Compile Java On Mac With TextWrangler

compile Java files on MacTextWrangler is a great free text editor by Bare Bones Software. It provides color-coding for almost every computer language out there, which is extremely helpful for troubleshooting programs and scripts. This article will reveal how to add Java compile and run scripts to TextWrangler, which will allow you to run Java files via the Terminal. This will allow you to compile and run Java files much like TextPad on PC.

Sources for the information and scripts provided in this article are courtesy of Gerry Jenkins, a professor at Long Beach City College, and George Benainous, a computer science teacher at Hollywood High. Although I have tested these scripts and they run on my Mac OS 10.7.5 system running TextWranger 4.0, I cannot guarantee that the scripts will run on your system, nor can I guarantee that it will run on earlier or later operating systems or versions of TextWrangler. If you are unfamiliar or uneasy with using the Terminal portion of your OS, please seek outside assistance or do some quick online research. If you have any questions about the scripts in this article, please contact Gerry Jenkins or George Benainous.

I cannot be held responsible for any faulty scripts provided in this article (as I am not the original author of them). This method is designed to give Mac Java beginners an alternative to TextPad. The following guideline will create two scripts that will allow you to compile and run Java files and programs using TextWrangler and the Mac Terminal.

Step 1

TextWrangler is a free text editor developed by Bare Bones Software. Download this software and install on your system.

Step 2

Once installed, open up TextWrangler. Navigate to the Scripting menu (the second menu to the left of Help menu). Select the “Open Script Editor” option.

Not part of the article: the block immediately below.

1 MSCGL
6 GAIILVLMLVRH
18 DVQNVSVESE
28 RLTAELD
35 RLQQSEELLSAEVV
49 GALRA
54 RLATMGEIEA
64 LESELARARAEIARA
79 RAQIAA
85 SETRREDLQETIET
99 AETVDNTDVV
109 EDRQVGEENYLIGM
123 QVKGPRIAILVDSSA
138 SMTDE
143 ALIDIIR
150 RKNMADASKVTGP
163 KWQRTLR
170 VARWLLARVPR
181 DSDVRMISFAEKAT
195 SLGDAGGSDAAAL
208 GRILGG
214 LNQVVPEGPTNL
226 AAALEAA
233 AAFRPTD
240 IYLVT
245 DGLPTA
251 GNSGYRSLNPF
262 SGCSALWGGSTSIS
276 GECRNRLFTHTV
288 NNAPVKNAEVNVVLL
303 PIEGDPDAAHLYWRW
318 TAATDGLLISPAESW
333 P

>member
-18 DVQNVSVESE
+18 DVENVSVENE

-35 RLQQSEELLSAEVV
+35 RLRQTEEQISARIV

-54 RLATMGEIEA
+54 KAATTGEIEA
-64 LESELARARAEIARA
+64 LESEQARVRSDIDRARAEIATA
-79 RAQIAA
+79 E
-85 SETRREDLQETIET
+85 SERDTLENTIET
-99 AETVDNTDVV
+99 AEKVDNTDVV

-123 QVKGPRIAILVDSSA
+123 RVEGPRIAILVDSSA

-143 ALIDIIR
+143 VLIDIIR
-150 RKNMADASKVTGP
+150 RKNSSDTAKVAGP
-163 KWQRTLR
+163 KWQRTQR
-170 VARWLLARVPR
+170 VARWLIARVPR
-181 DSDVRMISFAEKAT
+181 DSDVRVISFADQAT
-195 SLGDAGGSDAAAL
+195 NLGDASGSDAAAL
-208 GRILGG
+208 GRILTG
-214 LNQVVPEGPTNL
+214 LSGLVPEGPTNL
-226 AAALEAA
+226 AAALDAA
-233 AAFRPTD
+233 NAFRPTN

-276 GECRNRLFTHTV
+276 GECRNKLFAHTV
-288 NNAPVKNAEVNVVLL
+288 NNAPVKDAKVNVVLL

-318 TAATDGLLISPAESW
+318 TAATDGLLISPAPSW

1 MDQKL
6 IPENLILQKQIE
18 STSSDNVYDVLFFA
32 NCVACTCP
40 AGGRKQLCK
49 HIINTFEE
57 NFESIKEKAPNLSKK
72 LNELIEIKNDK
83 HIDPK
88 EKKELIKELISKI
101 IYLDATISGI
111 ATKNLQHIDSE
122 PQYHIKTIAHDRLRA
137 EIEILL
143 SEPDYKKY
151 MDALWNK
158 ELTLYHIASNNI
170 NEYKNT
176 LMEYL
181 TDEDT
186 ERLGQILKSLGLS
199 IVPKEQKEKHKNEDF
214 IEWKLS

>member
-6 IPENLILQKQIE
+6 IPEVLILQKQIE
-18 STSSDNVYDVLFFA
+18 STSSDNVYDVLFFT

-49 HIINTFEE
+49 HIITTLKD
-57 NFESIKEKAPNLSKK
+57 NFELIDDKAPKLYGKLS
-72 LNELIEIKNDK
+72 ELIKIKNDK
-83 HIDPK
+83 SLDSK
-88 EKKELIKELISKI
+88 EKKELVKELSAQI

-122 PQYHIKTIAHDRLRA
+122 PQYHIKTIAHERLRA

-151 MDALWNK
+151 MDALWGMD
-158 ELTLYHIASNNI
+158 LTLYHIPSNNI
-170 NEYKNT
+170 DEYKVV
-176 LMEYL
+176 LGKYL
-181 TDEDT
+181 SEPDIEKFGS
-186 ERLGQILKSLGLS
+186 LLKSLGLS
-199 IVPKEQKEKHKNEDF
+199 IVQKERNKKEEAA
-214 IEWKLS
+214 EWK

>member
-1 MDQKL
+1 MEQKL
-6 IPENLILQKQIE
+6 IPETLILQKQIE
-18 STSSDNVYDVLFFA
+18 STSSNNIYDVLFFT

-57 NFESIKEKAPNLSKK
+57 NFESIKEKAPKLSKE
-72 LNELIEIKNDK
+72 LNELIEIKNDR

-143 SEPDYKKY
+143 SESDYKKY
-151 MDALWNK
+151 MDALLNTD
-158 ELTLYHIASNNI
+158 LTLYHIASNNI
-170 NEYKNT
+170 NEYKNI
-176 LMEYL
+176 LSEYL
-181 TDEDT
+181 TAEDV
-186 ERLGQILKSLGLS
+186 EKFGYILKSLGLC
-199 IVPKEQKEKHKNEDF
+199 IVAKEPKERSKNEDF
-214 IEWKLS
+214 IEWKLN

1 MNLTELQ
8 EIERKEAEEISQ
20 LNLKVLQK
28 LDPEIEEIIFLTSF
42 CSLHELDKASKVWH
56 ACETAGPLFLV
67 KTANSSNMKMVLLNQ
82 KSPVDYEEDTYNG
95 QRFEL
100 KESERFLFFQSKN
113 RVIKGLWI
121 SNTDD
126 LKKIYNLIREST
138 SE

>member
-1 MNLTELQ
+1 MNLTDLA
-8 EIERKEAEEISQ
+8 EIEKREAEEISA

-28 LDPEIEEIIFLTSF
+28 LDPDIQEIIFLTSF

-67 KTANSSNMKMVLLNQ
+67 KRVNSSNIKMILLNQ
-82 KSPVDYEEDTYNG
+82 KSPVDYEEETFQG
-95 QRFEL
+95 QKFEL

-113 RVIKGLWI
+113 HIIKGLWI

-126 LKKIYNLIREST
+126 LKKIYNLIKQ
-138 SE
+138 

Step 3

Next, you will copy and paste the following block of code into the Script Editor.

tell application "TextWrangler"
save text document 1
set the_file to file of text document 1
end tell

set AppleScript's text item delimiters to ":"
set source_file to the last text item of (the_file as string)

tell application "Finder"
set the_folder to container of file the_file
end tell

tell application "Terminal"
activate
set p to POSIX path of (the_folder as string)
set shell_script to "cd " & (quoted form of p) & ¬
"; javac " & source_file
if (count windows) is 0 then
do script shell_script
else
do script shell_script in the front window
end if
end tell

Step 4

In the Script Editor, go to File/Save As. Make sure that File Format is set to “Script”. Navigate to your MainDrive/Users/User/Library/Application Support/TextWrangler/Scripts directory. Save this file as Compile java.scpt.

Step 5

Once saved, go to File/Close. You will need to create another script, so go to File/New. Next, copy and paste the following block of code into the Script Editor.

tell application "TextWrangler"
set the_file to file of text document 1
end tell

set AppleScript's text item delimiters to ":"
set source_file to the last text item of (the_file as string)
set compiled_file to text 1 thru -6 of source_file

tell application "Finder"
set the_folder to container of file the_file
end tell

tell application "Terminal"
activate
set p to POSIX path of (the_folder as string)
set shell_script to "cd " & (quoted form of p) & ¬
"; java " & compiled_file
if (count windows) is 0 then
do script shell_script
else
do script shell_script in the front window
end if
end tell

Step 6

In the Script Editor, go to File/Save As. Make sure that File Format is set to “Script”. Navigate to your MainDrive/Users/User/Library/Application Support/TextWrangler/Scripts directory. Save this file as Run java.scpt .

Step 7

Once saved, you can quit the Script Editor. Now, restart TextWrangler. Navigate to the Scripting menu (the second menu to the left of Help menu). You should now see the 2 scripts we just created.

Step 8

Start writing a Java program. Running the Compile and Run scripts will open up the Terminal. If there are errors in your file, the Compile command will show you what lines the errors are occurring. If no errors are present, a .class file will be compiled in the same folder as the file currently open. When everything is good to go, run the “Run java” script to see the result of your program.

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